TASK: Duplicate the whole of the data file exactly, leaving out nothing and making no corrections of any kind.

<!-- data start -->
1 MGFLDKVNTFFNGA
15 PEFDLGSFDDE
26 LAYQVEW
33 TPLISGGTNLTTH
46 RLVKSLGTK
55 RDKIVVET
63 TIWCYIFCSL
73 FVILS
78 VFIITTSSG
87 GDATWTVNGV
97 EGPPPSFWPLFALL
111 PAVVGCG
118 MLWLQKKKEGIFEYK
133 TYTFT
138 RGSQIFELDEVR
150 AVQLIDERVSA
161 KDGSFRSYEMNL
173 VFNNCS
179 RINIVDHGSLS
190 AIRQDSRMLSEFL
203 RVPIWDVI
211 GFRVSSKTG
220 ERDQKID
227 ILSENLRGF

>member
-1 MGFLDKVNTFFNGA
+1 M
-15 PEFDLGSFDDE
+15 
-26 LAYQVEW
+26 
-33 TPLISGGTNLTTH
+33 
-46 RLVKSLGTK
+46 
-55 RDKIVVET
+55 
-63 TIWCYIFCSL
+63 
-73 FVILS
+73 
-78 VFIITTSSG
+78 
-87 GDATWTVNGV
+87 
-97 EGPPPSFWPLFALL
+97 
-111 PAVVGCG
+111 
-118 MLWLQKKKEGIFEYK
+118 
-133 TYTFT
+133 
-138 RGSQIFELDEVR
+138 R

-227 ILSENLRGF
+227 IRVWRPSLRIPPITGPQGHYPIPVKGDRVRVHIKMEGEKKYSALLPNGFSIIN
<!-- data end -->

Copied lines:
1 MGFLDKVNTFFNGA
15 PEFDLGSFDDE
26 LAYQVEW
33 TPLISGGTNLTTH
46 RLVKSLGTK
55 RDKIVVET
63 TIWCYIFCSL
73 FVILS
78 VFIITTSSG
87 GDATWTVNGV
97 EGPPPSFWPLFALL
111 PAVVGCG
118 MLWLQKKKEGIFEYK
133 TYTFT
138 RGSQIFELDEVR
150 AVQLIDERVSA
161 KDGSFRSYEMNL
173 VFNNCS
179 RINIVDHGSLS
190 AIRQDSRMLSEFL
203 RVPIWDVI
211 GFRVSSKTG
220 ERDQKID
227 ILSENLRGF

>member
-1 MGFLDKVNTFFNGA
+1 M
-15 PEFDLGSFDDE
+15 
-26 LAYQVEW
+26 
-33 TPLISGGTNLTTH
+33 
-46 RLVKSLGTK
+46 
-55 RDKIVVET
+55 
-63 TIWCYIFCSL
+63 
-73 FVILS
+73 
-78 VFIITTSSG
+78 
-87 GDATWTVNGV
+87 
-97 EGPPPSFWPLFALL
+97 
-111 PAVVGCG
+111 
-118 MLWLQKKKEGIFEYK
+118 
-133 TYTFT
+133 
-138 RGSQIFELDEVR
+138 R

-227 ILSENLRGF
+227 IRVWRPSLRIPPITGPQGHYPIPVKGDRVRVHIKMEGEKKYSALLPNGFSIIN